Story and photos by Wendy Blumfield
For a long time, ESRA members from the north have asked for trips with pick-up points nearer to their homes. So after much debate, planning and last-minute concerns about insufficient registrations, we set off in May for a day trip, learning about the historic Hijaz Railway and finishing off in the beautiful old Templer village of Bethlehem of the Galilee.
I must commend ESRA members for their punctuality. With pick-up points at Hutzot Hamifratz, Haifa, Zichron Yaakov and Yokneam, I did have some concern about the tight schedule. But all our passengers arrived early to meet the bus and to the minute, we rolled up to our first venue, Elroi.
While Kfar Yehoshua, our second stop is part of the National Association for Preservation of Historic Sites, Elroi was restored by a group of passionate railway enthusiasts who were actually born and brought up in the village.
Nachum, our guide, told us that Elroi was settled by Kurdish immigrants and he was one of ten children.
Elroi was originally built as a halt in 1904 but trains didn`t stop there; they travelled so slowly that passengers would just jump on board.
However, in later years the women also wanted to use the train and with their heavy, traditional Kurdish dress they were not able to make this jump. So the villagers petitioned the railway authorities to let the train make a short stop at the station. After the Emek railway was discontinued in the early 1950s, the station fell into disuse and eventually was designated as a site to place an oil pipe. Nachum, an adult by then, stood in front of the bulldozers and stopped the work until he got permission to form a nonprofit organization to restore the station as a historic site. So with a lot of crowd-funding, he and his colleagues, all volunteers, got the railway lines re-laid and purchased old rolling stock from all over the country.
In one of the carriages, they have arranged artefacts from that period and pictures of the working railway of 100 years ago. In that carriage, visitors can sit and watch a short film describing the restoration. The original waiting room holds timetables on the walls and although the walls have been re-painted, they do not hide the names carved by the kids of Elroi (including the then pint-sized Nachum) when they used the halt as their playground; the arrival of a train being the highlight of the day.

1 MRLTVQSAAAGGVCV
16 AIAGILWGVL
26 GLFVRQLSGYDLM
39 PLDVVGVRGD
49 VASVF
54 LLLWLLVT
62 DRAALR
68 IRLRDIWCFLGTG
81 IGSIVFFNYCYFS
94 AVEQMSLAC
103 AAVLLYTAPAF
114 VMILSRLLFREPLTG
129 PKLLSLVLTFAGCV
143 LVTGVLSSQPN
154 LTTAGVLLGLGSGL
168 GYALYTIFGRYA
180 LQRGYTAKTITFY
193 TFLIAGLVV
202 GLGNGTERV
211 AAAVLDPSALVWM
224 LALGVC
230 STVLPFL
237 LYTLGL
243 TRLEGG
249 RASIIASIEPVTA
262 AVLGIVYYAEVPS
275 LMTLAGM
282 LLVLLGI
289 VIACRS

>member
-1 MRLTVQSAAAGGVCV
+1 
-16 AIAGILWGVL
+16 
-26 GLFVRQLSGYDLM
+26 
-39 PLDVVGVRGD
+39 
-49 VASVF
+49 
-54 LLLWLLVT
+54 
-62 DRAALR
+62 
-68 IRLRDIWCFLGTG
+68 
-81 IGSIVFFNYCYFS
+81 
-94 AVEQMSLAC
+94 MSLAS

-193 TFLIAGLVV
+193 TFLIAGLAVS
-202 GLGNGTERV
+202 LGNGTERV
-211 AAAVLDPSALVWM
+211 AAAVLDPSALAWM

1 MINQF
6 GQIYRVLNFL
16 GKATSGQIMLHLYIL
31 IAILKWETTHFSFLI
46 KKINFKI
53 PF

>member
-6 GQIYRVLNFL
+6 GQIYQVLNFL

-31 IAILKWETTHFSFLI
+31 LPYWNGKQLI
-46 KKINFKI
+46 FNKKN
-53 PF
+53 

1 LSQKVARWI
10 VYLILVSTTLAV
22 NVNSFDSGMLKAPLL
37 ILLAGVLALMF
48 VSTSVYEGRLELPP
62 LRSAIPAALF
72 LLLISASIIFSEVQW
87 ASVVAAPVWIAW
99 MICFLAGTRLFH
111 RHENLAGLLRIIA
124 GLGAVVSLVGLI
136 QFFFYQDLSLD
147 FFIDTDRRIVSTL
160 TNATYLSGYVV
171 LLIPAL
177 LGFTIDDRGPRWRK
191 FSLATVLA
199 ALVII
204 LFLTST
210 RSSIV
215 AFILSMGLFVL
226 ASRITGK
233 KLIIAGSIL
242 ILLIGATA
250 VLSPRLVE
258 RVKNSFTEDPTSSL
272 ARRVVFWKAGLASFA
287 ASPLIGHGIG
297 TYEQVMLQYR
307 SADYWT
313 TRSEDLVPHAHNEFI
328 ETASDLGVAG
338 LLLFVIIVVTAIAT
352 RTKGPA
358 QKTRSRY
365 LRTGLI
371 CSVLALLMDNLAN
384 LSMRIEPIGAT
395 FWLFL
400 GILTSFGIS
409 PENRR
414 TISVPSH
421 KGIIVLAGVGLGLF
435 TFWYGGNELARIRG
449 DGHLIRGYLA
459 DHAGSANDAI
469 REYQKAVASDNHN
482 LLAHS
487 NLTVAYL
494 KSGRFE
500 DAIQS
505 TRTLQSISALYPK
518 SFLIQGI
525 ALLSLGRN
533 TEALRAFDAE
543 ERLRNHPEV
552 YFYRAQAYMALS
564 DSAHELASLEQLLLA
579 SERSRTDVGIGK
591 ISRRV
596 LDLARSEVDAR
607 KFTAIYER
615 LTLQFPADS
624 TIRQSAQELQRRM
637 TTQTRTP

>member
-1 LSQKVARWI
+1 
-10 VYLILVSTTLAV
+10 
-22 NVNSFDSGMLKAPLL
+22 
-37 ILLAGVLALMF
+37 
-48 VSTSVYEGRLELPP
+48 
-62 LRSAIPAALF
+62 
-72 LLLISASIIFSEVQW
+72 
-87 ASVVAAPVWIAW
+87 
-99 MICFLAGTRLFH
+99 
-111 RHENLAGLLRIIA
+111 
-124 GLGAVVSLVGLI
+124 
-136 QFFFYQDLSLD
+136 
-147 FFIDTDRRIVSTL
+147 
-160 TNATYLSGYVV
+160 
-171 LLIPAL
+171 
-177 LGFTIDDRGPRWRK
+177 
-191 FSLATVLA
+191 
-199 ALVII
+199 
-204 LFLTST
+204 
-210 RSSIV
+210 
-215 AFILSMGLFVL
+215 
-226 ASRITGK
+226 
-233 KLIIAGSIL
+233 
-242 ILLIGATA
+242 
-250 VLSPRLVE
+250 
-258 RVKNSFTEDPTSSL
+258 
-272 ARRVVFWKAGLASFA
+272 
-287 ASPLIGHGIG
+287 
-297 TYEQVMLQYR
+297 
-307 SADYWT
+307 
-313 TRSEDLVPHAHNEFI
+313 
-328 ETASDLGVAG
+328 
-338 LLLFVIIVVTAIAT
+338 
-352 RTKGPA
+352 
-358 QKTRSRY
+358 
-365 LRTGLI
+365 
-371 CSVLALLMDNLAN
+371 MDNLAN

Kfar Yehoshua, our next stop, was originally a major station for the Emek railway and the stone buildings, water-tower, machinery that produced the steam to feed to the engines have all been lovingly restored alongside the historic track. A model railway was activated to show us the original route, which went from Haifa and was planned to go via Damascus to Medina.
After a much-needed rest and lunch at Alonim with its choice of restaurants, we continued to Bethlehem of the Galilee, to visit the spice shop and then to meet our very entertaining guide Kobi who lives in one of the old Templer houses.
We all forgot that by this time we were tired and hot as Kobi told us the amazing history of the village. The Templers had settled in several locations in Palestine in the latter part of the 19th century and had indeed contributed a great deal to the development and economy of the area. However, prior to World War II, the British found that many of them were Nazi sympathizers and expelled them, in some cases managing to exchange them for German Jews who were desperate to leave Germany.
Kobi also reported that there was a great deal of archeological evidence to support the claim that this was the Bethlehem where Jesus was born and not the present site near Jerusalem. As a professional working , with pregnant women it always seemed unreasonable to me that Mary in her 9th month of pregnancy could endure such an arduous donkey ride on mountain tracks all the way from Nazareth to Judea.
We were so fascinated by Kobi`s stories that we did indeed conclude the tour rather later than scheduled, but nobody complained.